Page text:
“We are worried at the emergence of an irrational ideology which is opposed to scientific and industrial progress and impedes economic and social development. The greatest evils which stalk our Earth are ignorance and oppression, not science, technology, and industry.
We do forewarn the authorities in charge of our planet’s destiny against decisions which are supported by pseudo-scientific arguments or false and non-relevant data.”Web Link
Posted by triumph of hope over experience, a member of the Ohlone School community, on Apr 22, 2008 at 3:51 pm
I refer you to The Heidelberg Appeal Web Link which stated, in part
" We intend to assert science's responsibility and duties toward society as a whole."
We do, however, forewarn the authorities in charge of our planet's destiny against decisions which are supported by
pseudoscientific arguments or false and nonrelevant data.
The Heidelberg Appeal was publicly released at the 1992 Earth Summit in Rio de Janeiro. By the end of the 1992 summit, 425 scientists
and other intellectual leaders had signed the appeal. Since then, word of mouth has prompted hundreds more scientists to lend their
support. Today, more than 4,000 signatories, including 72 Nobel Prize winners, from 106 countries have signed it. In spite of this
spontaneous and growing support from the world's scientific community, the Heidelberg Appeal has received little media attention.
Neither a statement of corporate interests nor a denial of environmental problems, the Heidelberg Appeal is a quiet call for reason and a
recognition of scientific progress as the solution to, not the cause of, the health and environmental problems that we face.
The Appeal expresses a conviction that modern society is the best equipped in human history to solve the world's ills, provided that they do not sacrifice science, intellectual honesty, and common sense to political opportunism and irrational fears.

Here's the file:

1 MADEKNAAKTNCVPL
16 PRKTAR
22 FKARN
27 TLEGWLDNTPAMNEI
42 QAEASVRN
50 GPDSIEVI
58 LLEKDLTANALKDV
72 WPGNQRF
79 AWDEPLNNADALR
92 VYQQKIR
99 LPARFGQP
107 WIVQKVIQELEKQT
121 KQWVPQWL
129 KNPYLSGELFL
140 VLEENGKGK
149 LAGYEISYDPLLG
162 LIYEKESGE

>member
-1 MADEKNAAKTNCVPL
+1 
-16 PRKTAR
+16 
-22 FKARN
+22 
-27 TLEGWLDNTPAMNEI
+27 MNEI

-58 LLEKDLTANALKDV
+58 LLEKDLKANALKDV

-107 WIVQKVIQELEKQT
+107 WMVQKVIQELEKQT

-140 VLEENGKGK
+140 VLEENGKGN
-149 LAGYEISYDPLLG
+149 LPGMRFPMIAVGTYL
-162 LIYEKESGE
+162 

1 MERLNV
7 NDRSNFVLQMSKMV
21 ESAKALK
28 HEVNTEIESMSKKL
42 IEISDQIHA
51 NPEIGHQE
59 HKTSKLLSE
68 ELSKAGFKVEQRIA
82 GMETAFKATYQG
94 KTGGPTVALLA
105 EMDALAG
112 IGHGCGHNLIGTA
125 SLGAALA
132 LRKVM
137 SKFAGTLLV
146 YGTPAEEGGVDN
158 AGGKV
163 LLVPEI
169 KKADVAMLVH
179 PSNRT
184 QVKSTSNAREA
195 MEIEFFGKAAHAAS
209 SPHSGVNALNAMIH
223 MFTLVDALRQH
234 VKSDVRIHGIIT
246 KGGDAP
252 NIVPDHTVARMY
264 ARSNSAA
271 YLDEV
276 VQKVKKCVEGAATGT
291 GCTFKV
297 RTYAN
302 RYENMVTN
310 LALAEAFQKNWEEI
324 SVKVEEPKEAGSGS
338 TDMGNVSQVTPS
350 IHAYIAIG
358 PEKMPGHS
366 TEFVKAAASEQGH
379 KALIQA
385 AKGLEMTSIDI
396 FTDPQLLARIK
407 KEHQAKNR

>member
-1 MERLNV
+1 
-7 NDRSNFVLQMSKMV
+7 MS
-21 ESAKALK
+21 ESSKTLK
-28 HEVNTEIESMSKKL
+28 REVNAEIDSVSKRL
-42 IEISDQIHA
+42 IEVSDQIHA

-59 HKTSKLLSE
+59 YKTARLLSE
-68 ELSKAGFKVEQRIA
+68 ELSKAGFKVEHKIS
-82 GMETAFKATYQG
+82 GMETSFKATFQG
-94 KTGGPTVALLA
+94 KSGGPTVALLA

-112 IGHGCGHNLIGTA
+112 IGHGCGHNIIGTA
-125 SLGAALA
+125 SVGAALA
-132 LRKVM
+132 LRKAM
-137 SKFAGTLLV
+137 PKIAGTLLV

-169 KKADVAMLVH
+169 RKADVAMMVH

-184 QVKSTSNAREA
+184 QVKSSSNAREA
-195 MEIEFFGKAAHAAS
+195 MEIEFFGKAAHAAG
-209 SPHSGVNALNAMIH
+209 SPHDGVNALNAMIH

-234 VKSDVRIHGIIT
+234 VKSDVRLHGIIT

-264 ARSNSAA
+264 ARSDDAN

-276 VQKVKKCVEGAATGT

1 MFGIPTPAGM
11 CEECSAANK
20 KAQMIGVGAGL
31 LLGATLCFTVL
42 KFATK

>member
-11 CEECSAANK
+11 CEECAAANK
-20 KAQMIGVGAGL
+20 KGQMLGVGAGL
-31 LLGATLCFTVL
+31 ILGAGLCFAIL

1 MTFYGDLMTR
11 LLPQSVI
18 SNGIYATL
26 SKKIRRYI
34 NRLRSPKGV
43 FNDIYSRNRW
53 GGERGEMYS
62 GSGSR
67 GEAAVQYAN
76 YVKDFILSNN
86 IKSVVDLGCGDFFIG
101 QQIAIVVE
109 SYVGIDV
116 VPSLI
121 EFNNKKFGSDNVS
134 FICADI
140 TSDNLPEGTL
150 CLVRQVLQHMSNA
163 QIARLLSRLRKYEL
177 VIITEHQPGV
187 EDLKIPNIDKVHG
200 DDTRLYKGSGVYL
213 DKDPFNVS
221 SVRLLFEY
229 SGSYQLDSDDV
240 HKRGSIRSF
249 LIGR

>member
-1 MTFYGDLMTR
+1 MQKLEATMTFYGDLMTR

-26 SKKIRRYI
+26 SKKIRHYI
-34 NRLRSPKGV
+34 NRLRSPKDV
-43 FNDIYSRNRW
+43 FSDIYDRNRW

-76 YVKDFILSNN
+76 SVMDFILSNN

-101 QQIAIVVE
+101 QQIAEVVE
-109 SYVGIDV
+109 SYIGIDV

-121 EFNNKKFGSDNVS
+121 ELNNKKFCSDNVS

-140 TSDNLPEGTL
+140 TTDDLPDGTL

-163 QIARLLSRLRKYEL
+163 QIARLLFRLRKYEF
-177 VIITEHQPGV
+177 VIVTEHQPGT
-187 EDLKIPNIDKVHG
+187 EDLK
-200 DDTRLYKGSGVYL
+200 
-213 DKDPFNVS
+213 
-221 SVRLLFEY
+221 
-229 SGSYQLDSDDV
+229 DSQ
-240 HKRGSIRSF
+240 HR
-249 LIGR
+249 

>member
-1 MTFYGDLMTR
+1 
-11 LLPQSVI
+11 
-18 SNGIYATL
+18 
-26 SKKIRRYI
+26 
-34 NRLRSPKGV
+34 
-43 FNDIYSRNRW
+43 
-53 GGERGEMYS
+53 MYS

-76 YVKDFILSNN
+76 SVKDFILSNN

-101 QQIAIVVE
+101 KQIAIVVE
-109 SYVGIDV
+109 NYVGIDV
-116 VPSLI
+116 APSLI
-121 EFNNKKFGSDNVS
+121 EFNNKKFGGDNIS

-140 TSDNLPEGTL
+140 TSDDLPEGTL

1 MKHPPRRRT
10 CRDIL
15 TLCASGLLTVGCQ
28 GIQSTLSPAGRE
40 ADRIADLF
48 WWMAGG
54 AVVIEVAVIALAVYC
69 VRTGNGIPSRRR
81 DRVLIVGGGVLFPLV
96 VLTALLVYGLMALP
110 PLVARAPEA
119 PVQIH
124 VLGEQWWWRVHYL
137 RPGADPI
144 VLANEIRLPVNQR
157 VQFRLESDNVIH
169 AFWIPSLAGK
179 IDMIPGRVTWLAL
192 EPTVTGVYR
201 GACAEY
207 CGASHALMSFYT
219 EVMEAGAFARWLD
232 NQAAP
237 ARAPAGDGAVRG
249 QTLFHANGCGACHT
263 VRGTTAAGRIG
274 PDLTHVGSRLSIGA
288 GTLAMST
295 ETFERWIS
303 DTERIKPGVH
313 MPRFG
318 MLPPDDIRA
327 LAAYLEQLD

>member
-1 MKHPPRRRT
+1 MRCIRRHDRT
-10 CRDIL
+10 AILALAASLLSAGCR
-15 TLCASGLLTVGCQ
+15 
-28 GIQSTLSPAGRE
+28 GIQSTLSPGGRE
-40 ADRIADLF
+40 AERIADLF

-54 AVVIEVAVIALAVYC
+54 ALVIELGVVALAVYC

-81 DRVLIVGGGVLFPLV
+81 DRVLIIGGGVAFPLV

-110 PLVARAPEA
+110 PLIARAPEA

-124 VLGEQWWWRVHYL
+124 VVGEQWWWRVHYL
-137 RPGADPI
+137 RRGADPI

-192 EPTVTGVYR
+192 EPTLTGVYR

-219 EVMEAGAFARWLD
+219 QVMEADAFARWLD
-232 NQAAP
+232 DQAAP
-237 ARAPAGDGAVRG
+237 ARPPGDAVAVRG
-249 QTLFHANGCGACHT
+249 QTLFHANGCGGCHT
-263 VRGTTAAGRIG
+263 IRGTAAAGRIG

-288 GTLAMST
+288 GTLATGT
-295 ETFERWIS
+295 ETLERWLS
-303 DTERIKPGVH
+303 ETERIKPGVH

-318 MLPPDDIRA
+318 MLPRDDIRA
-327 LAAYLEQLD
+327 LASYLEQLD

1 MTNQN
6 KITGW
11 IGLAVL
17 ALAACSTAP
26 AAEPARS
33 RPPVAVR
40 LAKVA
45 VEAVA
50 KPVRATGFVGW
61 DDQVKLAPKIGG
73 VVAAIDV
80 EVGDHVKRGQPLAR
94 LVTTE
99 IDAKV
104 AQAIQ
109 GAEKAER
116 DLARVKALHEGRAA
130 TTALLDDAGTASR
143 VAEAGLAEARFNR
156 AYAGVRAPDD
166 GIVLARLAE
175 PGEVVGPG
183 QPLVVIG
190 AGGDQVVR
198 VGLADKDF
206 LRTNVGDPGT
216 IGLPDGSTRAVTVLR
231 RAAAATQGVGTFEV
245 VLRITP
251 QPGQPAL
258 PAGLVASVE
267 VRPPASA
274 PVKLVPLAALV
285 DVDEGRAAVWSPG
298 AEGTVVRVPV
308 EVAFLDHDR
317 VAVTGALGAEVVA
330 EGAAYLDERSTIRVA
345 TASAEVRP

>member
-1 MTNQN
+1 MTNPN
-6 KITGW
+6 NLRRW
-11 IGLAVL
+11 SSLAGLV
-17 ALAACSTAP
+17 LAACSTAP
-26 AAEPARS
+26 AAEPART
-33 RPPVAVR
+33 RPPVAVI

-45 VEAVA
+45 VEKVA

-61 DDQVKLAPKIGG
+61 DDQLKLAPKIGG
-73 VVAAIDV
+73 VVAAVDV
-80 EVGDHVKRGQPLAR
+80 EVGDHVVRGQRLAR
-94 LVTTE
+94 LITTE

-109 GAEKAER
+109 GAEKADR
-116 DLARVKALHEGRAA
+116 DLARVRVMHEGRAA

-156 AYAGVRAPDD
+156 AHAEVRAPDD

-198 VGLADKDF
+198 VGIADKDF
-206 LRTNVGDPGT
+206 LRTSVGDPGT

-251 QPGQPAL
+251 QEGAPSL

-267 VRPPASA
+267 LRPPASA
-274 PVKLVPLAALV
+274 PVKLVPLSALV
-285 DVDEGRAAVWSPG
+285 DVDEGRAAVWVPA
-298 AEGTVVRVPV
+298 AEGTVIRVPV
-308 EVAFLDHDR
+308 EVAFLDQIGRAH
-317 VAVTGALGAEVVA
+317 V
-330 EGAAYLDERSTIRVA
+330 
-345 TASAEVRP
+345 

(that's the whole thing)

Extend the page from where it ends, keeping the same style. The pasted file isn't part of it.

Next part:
Posted by a, a resident of the Adobe-Meadows neighborhood, on Apr 22, 2008 at 9:11 pm
One way to help China reduce its pollution is to buy less from China. Buy locally made toys, medicines, cars, socks, clothes, bags, shoes, furniture, etc. Buy things made in America. Just like eating locally grown food helps to reduce our carbon footprint, buying locally produced goods will too.
Heck, buying things made in America might even boost our economy.
Posted by crys, a resident of the Barron Park neighborhood, on Apr 23, 2008 at 6:22 am
I am all for cleaning up our environment. I just wish people would stop staring at me when I am driving my 4 kids in our big SUV. All the "green" people are almost as bad as religion pushers. I do what I do for our environment and I shouldn't have to feel shamed because I don't ride my bicycle to work. I really can't stand preachy people..believe what you want, do what you want but don't push your opinions on me.
Posted by Jamie, a resident of the Crescent Park neighborhood, on Apr 23, 2008 at 9:43 am
Well, in all seriousness, Crys, if you don't mind the stigma of driving around in that behemoth SUV, that's your prerogative. However, bear in mind that filling our air full of your emissions as you pass us on our bikes is not a very neighborly thing to do. If we're staring at you, maybe that's why.
Posted by Danny, a resident of the Crescent Park neighborhood, on Apr 23, 2008 at 10:17 am
I understand both crys and Jamie's points of view. It's the age-old dilemma: Where is the line between personal freedom and helping others? Those things often conflict. We all want a healthy planet, but it's hard to give up luxuries (or, if you have a large family, necesities) like driving an SUV. Those of us who have a steadfast resolve about certain things such as the environment, religion, politics, etc., often put those who take the other side in our crosshairs. So rather than trying to unite the split sides and create a cooperative and reasonable solution, we just end up arguing with each other.
Sadly, in that scenario we all lose.
Maybe the day will come when we all find our way to the middle ground, and the planet can reep the benefits of billions of intelligent people agreeing to solve planet-wide problems while maintaining our personal freedoms.
May be just a dream, but there's nothing wrong with dreaming...
Posted by crys, a resident of the Barron Park neighborhood, on Apr 23, 2008 at 4:48 pm
Thank you for your understanding Danny. I appreciate you getting where I am coming from. I do my part in other ways. You really should get off your high horse Jamie. Do you get bothered when a public bus passes by you on your bicycle? A bus that helps people who can't afford their own transportation? What about school buses? Should we let our first graders walk to school?